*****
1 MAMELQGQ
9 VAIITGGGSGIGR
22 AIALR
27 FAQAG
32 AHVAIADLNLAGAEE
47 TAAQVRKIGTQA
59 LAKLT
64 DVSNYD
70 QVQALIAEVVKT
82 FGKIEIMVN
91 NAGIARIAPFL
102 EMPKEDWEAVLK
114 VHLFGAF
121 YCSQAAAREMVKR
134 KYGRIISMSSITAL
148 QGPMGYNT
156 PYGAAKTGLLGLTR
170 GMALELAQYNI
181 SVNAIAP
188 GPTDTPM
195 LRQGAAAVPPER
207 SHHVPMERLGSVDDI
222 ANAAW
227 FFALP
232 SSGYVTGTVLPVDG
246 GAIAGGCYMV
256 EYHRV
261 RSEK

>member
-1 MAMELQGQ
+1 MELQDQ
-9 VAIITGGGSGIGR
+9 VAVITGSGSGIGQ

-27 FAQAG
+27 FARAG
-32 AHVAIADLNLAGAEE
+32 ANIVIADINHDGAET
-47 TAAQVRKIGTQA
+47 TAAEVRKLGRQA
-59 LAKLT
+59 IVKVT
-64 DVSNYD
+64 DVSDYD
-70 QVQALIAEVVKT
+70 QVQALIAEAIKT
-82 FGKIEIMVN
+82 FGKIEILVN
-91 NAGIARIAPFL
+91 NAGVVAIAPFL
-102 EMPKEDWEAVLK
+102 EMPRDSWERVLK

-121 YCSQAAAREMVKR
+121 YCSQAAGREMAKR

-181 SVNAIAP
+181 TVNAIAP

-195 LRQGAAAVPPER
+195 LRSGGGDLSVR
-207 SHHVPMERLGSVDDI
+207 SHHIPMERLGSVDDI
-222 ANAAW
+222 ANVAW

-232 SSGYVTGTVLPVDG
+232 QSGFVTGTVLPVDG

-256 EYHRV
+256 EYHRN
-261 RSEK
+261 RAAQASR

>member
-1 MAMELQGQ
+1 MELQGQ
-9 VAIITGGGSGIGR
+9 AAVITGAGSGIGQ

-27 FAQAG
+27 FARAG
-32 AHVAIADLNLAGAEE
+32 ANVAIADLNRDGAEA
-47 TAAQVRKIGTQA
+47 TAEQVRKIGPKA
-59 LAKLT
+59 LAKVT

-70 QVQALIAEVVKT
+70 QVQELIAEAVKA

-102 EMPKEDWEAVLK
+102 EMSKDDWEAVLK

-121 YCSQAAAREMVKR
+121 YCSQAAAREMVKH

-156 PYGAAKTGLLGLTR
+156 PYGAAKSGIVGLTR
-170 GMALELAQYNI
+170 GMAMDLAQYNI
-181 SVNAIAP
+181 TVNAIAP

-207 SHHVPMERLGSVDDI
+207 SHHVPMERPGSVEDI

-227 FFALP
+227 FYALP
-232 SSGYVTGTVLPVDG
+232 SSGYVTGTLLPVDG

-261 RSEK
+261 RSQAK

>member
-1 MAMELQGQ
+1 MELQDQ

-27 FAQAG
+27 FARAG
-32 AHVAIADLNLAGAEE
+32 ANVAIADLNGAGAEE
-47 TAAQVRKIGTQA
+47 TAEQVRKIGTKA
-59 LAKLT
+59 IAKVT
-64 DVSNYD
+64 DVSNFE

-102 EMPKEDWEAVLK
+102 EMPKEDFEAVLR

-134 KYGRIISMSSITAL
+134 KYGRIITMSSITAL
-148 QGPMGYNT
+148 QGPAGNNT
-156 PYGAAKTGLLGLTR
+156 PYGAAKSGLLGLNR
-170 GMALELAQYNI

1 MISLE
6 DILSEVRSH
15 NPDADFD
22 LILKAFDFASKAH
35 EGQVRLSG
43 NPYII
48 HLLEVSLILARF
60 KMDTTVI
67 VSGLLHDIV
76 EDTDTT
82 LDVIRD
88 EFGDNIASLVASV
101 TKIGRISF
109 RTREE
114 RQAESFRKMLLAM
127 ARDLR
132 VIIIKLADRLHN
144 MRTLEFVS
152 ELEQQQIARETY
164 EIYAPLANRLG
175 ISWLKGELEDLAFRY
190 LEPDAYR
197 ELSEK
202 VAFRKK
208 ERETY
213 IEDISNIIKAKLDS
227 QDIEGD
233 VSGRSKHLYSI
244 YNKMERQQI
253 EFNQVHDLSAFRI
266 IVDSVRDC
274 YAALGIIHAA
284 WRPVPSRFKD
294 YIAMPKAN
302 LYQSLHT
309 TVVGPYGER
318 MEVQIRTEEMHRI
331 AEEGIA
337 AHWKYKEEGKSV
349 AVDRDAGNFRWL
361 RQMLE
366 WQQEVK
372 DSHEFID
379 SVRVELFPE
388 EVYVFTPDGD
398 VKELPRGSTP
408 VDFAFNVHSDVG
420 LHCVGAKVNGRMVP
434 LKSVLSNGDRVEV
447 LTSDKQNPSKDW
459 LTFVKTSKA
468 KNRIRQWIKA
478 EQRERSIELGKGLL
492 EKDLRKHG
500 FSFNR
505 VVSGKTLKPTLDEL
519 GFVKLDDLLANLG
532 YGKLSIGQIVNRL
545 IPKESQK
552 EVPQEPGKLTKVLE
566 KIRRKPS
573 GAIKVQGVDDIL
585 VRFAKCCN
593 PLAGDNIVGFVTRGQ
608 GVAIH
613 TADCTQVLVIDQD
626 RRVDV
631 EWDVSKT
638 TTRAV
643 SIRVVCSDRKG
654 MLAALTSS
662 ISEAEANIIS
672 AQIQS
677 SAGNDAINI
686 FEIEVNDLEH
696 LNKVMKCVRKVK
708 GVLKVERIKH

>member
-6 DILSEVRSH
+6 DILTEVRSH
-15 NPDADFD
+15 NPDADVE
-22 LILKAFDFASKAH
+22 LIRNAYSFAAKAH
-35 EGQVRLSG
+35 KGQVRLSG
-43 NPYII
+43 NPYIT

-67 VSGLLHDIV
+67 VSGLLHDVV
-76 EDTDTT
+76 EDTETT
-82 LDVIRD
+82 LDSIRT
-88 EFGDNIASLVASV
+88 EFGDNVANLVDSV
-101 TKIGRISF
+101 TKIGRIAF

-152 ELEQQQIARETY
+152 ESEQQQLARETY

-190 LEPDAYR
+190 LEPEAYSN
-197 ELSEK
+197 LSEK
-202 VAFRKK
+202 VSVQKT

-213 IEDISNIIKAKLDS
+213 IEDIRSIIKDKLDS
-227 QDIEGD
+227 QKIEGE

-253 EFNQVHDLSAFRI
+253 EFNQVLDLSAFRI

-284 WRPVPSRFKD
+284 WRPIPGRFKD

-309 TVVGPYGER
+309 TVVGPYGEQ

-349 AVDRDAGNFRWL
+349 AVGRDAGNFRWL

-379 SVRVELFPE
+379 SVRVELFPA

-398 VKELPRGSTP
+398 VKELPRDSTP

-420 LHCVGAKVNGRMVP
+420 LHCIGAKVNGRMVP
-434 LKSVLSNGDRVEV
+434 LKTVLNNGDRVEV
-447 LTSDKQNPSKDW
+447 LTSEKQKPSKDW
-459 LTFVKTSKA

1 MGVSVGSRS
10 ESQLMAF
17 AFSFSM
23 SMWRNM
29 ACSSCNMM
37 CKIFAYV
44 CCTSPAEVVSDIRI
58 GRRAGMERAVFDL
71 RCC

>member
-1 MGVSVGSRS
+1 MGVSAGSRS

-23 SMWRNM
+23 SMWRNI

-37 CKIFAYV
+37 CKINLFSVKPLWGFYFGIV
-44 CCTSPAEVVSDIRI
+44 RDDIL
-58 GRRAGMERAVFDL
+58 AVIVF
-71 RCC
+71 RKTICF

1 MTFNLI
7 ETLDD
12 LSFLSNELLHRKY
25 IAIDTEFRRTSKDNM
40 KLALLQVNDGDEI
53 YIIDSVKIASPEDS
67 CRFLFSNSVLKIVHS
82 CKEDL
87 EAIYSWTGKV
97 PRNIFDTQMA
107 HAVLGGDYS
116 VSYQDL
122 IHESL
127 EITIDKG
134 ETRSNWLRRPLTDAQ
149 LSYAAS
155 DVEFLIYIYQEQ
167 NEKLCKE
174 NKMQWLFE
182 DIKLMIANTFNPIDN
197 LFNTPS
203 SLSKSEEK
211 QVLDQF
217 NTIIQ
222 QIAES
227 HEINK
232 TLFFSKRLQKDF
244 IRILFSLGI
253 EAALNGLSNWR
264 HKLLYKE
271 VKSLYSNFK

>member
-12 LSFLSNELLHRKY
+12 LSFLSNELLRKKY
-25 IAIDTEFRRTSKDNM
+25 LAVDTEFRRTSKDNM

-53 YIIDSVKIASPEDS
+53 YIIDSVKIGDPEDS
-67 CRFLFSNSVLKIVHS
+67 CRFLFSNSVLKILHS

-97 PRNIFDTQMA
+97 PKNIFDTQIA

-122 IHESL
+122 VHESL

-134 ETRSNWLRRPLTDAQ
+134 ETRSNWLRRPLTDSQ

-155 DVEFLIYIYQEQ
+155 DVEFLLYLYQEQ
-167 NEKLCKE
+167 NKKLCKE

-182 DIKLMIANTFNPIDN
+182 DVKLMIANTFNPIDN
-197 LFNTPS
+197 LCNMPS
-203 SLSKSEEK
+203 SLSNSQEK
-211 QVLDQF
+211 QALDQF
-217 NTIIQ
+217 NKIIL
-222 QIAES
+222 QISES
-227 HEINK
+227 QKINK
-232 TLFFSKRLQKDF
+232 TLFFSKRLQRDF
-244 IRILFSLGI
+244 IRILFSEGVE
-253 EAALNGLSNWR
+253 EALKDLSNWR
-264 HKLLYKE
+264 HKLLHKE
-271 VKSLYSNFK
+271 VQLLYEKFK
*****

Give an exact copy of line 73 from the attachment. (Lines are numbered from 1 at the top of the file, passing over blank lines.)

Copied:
-27 FAQAG